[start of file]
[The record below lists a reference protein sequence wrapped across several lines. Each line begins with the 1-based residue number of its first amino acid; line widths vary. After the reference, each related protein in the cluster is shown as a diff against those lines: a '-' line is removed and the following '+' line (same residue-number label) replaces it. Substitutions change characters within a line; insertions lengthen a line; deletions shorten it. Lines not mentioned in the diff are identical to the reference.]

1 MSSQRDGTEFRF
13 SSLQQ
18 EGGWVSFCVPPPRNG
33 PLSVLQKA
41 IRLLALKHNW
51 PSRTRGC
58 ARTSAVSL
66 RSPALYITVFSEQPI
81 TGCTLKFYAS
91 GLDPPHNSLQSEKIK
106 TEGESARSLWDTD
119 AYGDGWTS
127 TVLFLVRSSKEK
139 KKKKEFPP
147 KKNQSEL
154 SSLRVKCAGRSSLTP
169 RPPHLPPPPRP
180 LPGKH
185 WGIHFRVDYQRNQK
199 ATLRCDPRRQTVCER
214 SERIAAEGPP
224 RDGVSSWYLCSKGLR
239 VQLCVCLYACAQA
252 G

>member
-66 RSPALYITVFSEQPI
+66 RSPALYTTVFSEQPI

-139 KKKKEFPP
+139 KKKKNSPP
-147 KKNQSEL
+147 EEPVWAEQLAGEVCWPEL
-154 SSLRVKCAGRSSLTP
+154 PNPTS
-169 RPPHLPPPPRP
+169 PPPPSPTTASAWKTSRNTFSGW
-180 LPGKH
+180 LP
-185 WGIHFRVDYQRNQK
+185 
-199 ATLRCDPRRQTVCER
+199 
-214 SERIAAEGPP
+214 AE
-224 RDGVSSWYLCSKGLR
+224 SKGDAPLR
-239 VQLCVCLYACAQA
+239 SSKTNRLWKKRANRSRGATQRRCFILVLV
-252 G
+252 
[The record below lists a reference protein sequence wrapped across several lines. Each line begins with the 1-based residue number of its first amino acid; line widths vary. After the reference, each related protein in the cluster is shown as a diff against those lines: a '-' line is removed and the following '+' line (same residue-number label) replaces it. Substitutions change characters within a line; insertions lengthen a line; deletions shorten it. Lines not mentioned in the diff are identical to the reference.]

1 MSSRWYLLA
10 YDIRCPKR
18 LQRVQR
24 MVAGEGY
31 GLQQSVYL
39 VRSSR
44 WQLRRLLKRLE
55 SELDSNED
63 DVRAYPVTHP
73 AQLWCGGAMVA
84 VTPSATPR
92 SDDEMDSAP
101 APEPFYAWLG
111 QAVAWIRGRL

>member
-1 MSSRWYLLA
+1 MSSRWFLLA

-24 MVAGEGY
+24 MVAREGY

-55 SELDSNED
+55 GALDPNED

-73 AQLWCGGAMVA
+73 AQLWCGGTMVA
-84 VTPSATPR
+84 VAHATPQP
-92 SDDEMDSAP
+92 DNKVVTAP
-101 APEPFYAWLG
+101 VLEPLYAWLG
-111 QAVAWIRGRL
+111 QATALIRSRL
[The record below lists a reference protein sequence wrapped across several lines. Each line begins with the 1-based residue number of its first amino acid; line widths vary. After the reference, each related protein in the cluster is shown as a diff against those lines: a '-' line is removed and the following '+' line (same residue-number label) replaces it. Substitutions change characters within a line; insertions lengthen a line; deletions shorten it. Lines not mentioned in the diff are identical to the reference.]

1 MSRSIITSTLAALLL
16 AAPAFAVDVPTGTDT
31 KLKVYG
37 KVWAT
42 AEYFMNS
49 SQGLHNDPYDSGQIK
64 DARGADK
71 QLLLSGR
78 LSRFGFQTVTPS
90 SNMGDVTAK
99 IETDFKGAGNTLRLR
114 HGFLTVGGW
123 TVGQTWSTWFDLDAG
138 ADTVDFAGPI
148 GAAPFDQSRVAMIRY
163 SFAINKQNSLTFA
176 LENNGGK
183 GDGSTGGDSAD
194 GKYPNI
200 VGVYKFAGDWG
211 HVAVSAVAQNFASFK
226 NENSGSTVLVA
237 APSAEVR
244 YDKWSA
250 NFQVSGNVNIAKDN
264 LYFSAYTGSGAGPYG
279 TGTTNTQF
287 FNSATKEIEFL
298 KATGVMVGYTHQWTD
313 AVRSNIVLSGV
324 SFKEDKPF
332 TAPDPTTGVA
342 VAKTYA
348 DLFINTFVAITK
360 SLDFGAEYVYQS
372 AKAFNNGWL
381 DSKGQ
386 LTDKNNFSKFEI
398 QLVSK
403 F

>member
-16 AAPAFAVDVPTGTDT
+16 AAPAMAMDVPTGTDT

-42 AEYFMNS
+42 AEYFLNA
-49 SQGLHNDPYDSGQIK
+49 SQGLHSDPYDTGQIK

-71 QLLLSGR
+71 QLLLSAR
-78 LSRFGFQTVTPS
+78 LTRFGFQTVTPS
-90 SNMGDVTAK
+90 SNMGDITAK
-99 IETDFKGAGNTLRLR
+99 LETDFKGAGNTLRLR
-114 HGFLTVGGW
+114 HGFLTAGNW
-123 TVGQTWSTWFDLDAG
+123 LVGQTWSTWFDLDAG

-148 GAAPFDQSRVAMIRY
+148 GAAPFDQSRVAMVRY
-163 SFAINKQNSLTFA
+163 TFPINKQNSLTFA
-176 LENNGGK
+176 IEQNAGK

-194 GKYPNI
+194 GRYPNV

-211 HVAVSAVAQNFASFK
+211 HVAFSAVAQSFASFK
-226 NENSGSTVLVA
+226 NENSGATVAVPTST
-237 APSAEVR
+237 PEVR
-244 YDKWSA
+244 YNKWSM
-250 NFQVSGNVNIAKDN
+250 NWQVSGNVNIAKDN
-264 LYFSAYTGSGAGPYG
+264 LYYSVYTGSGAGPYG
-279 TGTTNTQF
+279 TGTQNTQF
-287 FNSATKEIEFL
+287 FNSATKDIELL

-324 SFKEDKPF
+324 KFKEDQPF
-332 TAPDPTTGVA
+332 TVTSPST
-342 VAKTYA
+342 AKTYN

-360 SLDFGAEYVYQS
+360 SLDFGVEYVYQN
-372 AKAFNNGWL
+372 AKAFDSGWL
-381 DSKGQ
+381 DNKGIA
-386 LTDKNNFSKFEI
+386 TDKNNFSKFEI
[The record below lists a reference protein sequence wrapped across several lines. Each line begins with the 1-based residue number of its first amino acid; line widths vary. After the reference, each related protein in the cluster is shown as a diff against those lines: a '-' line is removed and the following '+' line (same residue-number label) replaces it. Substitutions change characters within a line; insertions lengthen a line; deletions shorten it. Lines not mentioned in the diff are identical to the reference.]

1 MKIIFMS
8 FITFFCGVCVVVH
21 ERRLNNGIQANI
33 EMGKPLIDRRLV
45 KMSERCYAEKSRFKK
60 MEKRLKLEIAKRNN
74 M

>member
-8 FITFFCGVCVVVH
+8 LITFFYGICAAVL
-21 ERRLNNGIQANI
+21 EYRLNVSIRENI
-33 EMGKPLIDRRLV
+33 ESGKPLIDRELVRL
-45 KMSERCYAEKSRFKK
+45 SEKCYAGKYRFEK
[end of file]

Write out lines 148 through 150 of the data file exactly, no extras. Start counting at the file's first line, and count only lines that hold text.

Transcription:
+176 IEQNAGK

-194 GKYPNI
+194 GRYPNV